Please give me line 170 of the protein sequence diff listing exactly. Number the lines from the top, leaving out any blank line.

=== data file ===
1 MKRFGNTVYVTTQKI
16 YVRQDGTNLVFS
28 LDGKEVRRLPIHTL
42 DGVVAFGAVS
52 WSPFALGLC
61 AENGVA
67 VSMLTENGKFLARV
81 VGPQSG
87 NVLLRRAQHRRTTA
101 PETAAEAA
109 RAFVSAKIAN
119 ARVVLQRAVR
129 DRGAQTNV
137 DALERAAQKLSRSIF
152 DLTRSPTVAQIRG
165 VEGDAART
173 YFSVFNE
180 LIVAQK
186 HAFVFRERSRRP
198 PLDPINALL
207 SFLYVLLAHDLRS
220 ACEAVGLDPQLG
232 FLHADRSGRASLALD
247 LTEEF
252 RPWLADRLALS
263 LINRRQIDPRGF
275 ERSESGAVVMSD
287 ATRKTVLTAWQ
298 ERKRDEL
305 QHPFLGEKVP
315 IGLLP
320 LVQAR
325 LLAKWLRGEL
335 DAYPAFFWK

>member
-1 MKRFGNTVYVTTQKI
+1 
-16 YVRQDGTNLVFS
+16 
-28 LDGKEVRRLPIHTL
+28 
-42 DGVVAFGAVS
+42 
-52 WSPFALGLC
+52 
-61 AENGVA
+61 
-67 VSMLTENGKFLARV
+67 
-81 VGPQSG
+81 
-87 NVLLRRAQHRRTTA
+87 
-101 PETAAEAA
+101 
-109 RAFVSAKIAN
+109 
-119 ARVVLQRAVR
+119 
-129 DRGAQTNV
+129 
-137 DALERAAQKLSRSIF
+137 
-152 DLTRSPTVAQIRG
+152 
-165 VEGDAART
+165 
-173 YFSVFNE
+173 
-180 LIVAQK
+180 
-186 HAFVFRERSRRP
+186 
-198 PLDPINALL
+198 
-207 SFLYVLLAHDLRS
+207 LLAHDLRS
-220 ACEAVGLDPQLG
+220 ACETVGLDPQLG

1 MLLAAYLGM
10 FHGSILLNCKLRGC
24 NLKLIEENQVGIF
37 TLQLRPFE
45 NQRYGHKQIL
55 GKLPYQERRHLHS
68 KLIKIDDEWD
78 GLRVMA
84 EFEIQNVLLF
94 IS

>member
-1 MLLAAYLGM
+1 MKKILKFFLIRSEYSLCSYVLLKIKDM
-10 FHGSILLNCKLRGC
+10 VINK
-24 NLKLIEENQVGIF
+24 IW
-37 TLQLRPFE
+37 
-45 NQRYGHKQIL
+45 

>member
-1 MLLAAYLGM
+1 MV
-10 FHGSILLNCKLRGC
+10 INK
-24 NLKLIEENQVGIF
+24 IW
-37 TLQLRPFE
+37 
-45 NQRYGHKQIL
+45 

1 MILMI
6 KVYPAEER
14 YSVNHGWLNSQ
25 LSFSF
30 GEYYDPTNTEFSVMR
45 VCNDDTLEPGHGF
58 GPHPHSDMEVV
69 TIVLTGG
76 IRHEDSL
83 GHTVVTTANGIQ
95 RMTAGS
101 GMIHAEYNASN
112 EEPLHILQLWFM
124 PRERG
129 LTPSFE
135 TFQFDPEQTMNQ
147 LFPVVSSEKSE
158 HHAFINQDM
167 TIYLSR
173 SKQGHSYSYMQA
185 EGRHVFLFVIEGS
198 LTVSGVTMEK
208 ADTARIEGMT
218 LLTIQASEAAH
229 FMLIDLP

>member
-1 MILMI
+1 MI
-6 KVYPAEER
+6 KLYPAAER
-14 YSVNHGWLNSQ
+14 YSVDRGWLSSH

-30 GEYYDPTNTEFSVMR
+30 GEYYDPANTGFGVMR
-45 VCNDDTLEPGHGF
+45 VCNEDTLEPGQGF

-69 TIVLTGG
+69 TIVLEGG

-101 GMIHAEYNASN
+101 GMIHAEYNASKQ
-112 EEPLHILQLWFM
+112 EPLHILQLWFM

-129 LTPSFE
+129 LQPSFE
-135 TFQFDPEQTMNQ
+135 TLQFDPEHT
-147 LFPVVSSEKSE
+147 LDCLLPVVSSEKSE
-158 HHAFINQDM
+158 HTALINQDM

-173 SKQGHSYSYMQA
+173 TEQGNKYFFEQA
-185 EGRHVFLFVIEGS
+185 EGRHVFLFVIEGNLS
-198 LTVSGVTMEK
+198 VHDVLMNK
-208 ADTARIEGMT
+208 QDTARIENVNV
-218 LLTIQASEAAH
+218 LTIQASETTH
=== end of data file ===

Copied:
-218 LLTIQASEAAH